Food is an increasingly political topic. Every time we sit down to eat we are casting a vote for the global market. The ways in which we grow, distribute and consume food have a dramatic impact on public policy let alone planetary health. So the choice to be food-forward is not simply a fad. It’s a way to engage in activism.

It’s no surprise the ethics of food isn’t exactly a cut-and-dry scenario. Our snarled web of supply chains leaves even the most well-intentioned consumers wondering how they can make the “right” choice when they hit the grocer. Thankfully, agricultural innovators and community leaders are finding ways to decentralize our food regime and provide sustainable avenues for the consumer.

Food Hubs

Many of us are familiar with our local farmer’s market and some may have even participated in community supported agriculture (CSA). Both of these options cast a vote for food justice but they still require a good deal of time and effort from the farmer—especially small family farms. Swimming against the currents of the industrial food system is hard work. But many hands makes for light work.

Cue food hubs. A key component of the USDA’s Know Your Farmer, Know Your Food initiative, food hubs are operations that allow regional producers to collaborate on marketing and distribution. The term applies to a broad range of different groups and organizations, from multi-farm co-ops to online marketplaces where people can connect and exchange food goods. But each individual model is rooted by the belief that individual farms can’t survive in a vacuum.

Food hubs allow both producer and consumer to find a more comfortable niche. They offer a way for small-scale farmers to deconsolidate their operations and focus on what they’re good at: farming. Additionally, they give more voice to the consumer by shortening the supply chain and pumping money into the local economy. Each food hub is unique, but they all aim to empower both sides of the exchange.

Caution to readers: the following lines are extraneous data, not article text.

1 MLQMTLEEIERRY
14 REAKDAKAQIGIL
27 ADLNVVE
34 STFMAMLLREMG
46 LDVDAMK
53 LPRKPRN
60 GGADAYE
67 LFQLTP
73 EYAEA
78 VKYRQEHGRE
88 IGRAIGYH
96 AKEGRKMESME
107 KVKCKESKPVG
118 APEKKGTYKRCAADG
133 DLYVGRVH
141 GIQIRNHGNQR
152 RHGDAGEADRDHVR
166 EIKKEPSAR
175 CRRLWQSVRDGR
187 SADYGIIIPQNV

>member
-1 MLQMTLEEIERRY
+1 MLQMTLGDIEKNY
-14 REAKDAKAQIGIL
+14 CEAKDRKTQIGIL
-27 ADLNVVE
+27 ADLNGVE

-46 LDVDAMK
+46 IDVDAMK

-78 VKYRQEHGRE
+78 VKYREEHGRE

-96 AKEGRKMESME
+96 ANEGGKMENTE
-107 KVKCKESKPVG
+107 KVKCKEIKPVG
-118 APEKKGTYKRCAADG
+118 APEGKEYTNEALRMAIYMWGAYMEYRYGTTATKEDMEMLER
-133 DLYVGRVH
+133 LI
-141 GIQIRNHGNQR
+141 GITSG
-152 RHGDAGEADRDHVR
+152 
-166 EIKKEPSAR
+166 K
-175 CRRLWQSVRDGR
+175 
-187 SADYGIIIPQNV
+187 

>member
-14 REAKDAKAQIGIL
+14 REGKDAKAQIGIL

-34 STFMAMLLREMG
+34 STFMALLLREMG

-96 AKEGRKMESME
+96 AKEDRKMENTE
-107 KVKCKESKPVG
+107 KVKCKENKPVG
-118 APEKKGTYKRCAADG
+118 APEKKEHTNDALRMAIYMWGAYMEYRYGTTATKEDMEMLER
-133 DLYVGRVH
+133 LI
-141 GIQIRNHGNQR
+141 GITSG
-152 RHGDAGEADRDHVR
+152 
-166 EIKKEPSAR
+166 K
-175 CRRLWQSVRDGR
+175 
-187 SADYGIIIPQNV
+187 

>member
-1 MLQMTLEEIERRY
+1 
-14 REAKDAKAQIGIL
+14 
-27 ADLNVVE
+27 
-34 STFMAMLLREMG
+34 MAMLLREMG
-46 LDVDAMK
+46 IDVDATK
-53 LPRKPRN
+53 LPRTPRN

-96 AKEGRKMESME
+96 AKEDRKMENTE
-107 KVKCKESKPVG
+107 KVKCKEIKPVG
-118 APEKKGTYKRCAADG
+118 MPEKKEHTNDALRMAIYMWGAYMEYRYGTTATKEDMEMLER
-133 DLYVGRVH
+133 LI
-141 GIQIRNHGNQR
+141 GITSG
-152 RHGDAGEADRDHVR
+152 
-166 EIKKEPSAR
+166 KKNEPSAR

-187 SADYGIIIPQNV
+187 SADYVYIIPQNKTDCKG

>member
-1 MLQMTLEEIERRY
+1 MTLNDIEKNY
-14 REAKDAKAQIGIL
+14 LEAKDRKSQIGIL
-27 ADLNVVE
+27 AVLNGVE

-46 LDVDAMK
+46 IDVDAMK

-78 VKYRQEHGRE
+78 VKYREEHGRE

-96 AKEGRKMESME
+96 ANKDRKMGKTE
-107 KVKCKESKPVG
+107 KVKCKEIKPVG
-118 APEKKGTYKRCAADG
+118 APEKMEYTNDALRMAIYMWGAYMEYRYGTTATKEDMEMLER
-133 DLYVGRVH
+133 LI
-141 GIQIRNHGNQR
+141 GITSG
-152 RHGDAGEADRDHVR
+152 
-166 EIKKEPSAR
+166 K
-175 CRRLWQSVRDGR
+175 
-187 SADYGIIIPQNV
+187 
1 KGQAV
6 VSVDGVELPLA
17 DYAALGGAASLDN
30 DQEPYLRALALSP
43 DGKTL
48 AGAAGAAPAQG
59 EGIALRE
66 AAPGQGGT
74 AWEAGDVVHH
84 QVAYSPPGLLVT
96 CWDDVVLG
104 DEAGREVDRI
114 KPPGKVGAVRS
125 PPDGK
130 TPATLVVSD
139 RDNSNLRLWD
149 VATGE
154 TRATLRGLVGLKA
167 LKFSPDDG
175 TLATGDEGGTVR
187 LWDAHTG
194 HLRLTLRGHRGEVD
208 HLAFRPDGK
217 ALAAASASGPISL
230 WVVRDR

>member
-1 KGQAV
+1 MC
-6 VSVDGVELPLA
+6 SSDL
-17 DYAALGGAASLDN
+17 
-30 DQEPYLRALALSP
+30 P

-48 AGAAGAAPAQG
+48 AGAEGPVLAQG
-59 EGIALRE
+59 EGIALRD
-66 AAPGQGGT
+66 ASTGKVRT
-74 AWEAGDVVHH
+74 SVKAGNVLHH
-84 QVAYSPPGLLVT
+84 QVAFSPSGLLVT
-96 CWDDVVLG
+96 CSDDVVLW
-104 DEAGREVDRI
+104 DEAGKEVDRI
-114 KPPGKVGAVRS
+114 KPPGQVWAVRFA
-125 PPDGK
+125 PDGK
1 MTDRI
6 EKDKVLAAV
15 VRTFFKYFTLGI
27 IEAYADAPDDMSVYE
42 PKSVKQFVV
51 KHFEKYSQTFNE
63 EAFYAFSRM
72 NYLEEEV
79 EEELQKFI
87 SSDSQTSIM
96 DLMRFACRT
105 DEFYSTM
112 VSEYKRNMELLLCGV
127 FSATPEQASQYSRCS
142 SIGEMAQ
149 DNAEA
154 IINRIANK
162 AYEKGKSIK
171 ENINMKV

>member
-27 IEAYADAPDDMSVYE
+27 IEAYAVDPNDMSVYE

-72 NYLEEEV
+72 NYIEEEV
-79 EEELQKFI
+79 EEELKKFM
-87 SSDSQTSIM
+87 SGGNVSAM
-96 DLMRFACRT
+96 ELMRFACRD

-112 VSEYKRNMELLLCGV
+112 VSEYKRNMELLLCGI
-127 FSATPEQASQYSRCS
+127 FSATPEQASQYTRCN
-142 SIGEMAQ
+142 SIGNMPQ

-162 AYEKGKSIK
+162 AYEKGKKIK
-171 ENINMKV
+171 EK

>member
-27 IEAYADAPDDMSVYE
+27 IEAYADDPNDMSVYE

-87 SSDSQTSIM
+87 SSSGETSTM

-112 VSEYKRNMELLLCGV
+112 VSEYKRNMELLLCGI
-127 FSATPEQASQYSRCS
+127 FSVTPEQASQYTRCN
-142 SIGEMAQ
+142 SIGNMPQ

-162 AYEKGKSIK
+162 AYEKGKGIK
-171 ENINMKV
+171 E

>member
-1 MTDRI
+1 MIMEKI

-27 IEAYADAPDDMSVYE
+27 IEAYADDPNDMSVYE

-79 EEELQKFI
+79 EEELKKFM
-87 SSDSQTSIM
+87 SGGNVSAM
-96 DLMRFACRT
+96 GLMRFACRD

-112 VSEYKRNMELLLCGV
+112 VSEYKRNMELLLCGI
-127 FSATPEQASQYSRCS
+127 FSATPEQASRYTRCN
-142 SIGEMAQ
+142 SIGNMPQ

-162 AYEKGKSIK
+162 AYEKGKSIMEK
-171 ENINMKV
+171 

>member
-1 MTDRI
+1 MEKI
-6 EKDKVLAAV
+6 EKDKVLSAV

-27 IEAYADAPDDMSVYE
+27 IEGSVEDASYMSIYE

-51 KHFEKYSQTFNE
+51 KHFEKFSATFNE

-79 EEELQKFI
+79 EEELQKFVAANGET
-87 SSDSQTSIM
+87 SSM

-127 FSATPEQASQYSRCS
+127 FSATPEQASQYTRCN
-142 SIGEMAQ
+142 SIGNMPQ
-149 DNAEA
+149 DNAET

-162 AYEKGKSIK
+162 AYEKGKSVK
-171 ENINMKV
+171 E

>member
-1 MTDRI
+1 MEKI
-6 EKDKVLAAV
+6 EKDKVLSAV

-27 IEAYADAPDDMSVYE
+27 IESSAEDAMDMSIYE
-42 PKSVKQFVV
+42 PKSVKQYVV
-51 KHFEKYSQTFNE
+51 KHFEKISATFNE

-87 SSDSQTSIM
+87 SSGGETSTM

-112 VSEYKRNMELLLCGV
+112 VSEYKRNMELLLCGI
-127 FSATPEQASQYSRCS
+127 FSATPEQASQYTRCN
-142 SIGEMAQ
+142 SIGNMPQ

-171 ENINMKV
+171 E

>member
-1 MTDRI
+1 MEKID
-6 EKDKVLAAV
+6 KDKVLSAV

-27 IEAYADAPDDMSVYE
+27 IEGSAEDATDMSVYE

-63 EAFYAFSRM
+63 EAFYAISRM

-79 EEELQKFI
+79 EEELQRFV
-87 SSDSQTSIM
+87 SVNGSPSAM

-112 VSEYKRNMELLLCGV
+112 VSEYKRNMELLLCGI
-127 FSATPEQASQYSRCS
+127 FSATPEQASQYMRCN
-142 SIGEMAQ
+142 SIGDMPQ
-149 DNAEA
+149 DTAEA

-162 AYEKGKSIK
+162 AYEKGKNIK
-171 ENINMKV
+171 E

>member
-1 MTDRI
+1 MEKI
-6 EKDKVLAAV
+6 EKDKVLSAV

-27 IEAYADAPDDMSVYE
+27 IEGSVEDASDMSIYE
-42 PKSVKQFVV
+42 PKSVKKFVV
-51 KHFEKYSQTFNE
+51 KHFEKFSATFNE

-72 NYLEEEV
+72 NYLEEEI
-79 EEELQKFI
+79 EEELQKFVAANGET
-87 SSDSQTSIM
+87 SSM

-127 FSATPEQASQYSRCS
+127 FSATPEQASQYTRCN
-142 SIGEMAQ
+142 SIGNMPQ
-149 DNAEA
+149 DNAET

img_2

Thinking Ahead

Growing food is such a powerful and symbolic way to connect with the earth. For longer than has been fashionable, HLG has been creating edible landscapes for our customers. Being ahead of the curve is something we take pride in. We believe that plants not only beautify the land but also nourish the health and vitality of the creatures that live on it. But there is still more that we can do.

With the scale of our operations we are capable of creating a great yield. This spring we planted hundreds of edibles in a wide variety of cultivars. All across the twin cities we are installing and tending to perfectly wonderful food crops. When we set our attention to harvesting these crops, it isn’t unusual to have a surplus of material. This is something we are trying to resolve.

Moving forward, we are working to identify ways that we can redistribute the abundance produced in our gardens. HLG may not be fully capable of peddling market-ready produce at this point in time, but we’re inspired by the models of food hubs. Our intention is to continue growing food and letting our clients benefit from the harvest. Though, when there is surplus, we wish to be mindful of where it goes. With your help, we could make sizable donations to area food shelves and perhaps even create a hub of our own.

This dynamic is still unfolding for us and the process is very illuminating. Establishing solid connections within the local food hub network will take some time. But we’re hopeful that with our clients cooperation, we will be able to create something truly wonderful.